The need to cut greenhouse gas emissions is now central to global energy and environmental policy making, with ambitious targets for emissions reductions being adopted or considered by most OECD countries. There is growing recognition that nuclear power has an important role to play in a lower emissions energy future.
However, doubts remain about whether nuclear generating capacity can be expanded quickly enough to make a difference, and whether constraints on uranium supply or other inputs could limit the nuclear contribution to energy supply. Some also argue that indirect CO2 emissions from energy use in the nuclear fuel cycle could become significant if nuclear capacity were greatly increased.
This expert group was established in October 2009 to assess the potential role of nuclear energy in reducing CO2 emissions, particularly in the 2030 to 2050 timescale, and the challenges to be overcome if this is to be realised. It will build on existing work by the NEA, the International Energy Agency and other organisations that envisage a role for nuclear energy in a low-carbon energy future. The study will also address the question of how much CO2 is produced in the overall nuclear cycle, and the extent to which this could rise given the assumed increases in nuclear generating capacity.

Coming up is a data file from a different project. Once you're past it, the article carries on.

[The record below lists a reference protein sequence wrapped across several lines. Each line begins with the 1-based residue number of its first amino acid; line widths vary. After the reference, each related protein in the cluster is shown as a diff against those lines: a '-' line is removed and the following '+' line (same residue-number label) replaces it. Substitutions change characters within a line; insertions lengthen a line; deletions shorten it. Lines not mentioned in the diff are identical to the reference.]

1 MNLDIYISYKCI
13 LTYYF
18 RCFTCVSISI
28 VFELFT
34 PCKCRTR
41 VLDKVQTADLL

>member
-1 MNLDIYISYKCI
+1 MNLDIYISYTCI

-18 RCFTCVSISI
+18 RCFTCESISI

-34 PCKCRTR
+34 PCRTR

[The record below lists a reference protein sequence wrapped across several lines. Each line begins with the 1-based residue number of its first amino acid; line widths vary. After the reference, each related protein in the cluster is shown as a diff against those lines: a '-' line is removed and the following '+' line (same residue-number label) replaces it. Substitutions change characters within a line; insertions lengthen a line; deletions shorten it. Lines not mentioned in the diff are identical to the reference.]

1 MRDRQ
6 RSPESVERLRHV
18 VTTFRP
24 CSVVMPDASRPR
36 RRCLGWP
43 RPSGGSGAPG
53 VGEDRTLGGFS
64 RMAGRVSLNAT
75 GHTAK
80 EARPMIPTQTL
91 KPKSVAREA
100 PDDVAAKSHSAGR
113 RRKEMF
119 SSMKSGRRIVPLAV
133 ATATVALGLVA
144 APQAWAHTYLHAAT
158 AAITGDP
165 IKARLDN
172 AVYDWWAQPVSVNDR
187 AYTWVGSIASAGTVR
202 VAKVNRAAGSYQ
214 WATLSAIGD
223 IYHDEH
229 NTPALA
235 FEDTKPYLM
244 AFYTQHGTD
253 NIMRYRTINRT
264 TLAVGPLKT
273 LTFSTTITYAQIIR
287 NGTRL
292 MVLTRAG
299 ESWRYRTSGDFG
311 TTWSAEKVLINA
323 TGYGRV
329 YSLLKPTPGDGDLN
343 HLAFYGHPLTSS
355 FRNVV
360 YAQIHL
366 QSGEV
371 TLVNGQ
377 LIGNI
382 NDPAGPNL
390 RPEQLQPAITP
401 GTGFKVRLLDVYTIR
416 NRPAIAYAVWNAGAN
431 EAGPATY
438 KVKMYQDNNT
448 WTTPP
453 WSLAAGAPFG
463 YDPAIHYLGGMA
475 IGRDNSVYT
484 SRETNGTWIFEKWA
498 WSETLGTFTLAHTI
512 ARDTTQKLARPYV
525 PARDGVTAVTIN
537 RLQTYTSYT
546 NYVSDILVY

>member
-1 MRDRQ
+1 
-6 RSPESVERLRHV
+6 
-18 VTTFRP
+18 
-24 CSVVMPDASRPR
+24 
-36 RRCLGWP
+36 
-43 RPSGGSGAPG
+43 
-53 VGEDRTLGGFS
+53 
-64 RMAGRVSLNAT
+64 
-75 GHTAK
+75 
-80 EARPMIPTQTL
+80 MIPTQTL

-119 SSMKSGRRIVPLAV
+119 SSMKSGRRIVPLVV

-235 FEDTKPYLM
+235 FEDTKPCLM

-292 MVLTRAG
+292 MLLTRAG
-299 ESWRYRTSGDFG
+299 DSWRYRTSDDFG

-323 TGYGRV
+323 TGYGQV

The study will aim to make a valuable contribution to the ongoing high-level political debate on the role of nuclear power in cutting emissions. The main output will be a report to be completed by the end of 2010.